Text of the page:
Stan & Ollie: Old Familiar Steps, by Scott Nye
The past is a funny thing; even if we’ve directly experienced it, attempting to situate another person firmly in the day-to-day experiences of lives now gone will almost inevitably come tinged with a sense of comfort. Even in relaying a horrid story, we the audience understand the finality of the time in a way those experiencing it could not. We know, if not how its specific circumstances turn out, how they time in which they lived developed and how some of their worries became resolved, for good or ill. We can never fully share their uncertainty.
This is much more true for stories about famous people, with whose lives we might have greater familiarity, or at least with whose personas we’ve come to associate certain traits. Nevertheless, it is in some way the duty of the storyteller to relate the emotional urgency they feel, to not give in fully to the nostalgia of their lives, the comfort of spending a bit of time with some beloved figure. And I guess by now you can rightly assume that Jon S. Baird’s Stan & Ollie, a slice-of-life biopic of Stan Laurel and Oliver Hardy, does not meet this rather reasonable request, despite some admirable efforts in its approach to performance.
Laurel and Hardy, as they were known by the millions of people who made them one of the most popular acts in the industry during the late 1920s and through the 1930s, are approached in this film not through their golden years, but through their brief attempt to resuscitate their stagnant careers in the early 1950s through a stage tour in Europe. The film makes more of their plight than is apparently true, insisting that they’ve been estranged for over a decade and are approaching one another with great caution – in reality, their first European tour happened in 1947, two years after their final film for 20th Century Fox and four years before the final film, period.
But let’s say the spirit of the thing in true, or at the most generous assume that it might just be a nice story. Two old partners come together for one last hurrah; always a good start. But Baird can’t see past their onscreen personas, regularly using the mundane rhythms of a multi-city tour (checking into a hotel, dragging luggage around) to call back to the rhythms or even specific bits from their films. Steve Coogan (as Stan) and John C. Reilly (as Ollie) bring a certain degree of depth that actors of their experience almost reflexively impart, but even they seem complicit in the film’s goal to enshrine these stars in ember, preserving the perfection of their talent rather than the fallibility of their humanity. Their mistakes and personal shortcomings are all traits that can soon be rectified, the persistence of their talent always winning out.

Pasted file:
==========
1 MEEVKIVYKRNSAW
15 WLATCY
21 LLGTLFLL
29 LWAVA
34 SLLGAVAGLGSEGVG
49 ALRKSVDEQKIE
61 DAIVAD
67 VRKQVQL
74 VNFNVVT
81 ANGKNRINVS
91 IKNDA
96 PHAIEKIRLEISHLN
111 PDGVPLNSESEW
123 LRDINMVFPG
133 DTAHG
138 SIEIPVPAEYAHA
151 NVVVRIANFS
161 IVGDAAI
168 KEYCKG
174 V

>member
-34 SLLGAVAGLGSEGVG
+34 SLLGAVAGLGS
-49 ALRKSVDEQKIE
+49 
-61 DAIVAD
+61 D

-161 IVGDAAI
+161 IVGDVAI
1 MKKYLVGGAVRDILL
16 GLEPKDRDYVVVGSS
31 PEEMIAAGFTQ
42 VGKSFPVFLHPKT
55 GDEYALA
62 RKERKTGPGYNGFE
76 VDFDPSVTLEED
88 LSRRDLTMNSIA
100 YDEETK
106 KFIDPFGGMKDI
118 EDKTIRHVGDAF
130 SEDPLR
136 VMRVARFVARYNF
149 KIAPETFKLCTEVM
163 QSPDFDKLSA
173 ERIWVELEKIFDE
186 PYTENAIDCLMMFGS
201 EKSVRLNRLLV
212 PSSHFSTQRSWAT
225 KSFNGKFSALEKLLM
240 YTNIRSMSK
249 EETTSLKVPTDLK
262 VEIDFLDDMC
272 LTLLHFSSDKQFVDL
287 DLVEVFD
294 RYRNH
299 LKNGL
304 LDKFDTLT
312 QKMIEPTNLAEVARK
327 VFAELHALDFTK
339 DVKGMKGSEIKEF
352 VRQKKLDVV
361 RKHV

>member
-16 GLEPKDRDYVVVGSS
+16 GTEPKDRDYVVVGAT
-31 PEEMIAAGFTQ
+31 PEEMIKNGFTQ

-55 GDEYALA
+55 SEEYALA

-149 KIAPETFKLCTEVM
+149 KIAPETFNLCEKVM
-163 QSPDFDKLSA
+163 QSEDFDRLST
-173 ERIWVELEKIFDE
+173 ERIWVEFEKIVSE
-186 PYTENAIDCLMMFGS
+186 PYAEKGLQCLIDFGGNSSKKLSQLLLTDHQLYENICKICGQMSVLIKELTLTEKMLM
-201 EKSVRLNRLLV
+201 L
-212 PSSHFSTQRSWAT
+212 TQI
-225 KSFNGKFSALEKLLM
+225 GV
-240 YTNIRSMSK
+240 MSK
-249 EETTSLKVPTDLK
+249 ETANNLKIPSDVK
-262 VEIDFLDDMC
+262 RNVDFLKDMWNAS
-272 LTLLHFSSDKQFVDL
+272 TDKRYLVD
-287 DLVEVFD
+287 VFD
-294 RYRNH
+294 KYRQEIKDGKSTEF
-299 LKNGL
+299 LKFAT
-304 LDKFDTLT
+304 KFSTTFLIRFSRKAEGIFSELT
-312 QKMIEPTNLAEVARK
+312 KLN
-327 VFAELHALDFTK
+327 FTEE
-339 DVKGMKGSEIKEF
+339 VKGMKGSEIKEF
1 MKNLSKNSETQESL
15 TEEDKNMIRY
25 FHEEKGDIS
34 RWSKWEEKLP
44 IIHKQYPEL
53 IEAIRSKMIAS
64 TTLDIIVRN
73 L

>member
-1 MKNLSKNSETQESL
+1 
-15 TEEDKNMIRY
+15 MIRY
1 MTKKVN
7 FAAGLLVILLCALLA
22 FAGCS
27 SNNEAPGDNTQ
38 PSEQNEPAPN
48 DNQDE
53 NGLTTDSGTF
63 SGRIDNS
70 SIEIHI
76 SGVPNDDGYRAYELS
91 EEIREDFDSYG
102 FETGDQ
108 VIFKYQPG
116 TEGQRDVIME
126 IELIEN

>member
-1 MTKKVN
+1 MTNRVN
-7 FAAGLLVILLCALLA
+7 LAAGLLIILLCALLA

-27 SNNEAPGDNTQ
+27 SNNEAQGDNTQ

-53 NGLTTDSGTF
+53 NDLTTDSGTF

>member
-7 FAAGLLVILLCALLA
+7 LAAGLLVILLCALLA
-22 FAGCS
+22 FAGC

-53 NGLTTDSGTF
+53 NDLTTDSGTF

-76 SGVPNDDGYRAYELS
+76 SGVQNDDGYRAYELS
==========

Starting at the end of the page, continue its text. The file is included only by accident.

The worst offender in all this is the usually-stellar cinematographer Laurie Rose, whose work has considerably elevated the otherwise-declining inspiration of Ben Wheatley’s work, but here casts everything in a golden sheen, pointedly declining even the possibility of seeing past the nostalgia of the operation. The film’s great saving grace is its supporting cast, starting with Shirley Henderson and Nina Arianda and Ollie and Stan’s respective wives, Lucille and Ida, and extending down to the smallest bit players. This is the strongest lesson Stan & Ollie takes from the golden age of Hollywood – that every character is a person with a rich, full life and personality, not merely the cogs in a narrative or aesthetic machine that the vast majority of modern film sees them to be.
All the sadder that their spirit and personality are made to fit into this strange living animatronic show, a collection of reenactments designed to say nothing more than that Oliver and Hardy sure were talented and what a shame that some imagined audience that will never see this film has forgotten them. The lifeless affair could never convince an unfamiliar audience; this is not made for them. This is made for people whose warm feelings need warming, and so warmed they shall be. Had it more wits, I’d call it cynical, but it’s too lifeless to even be that.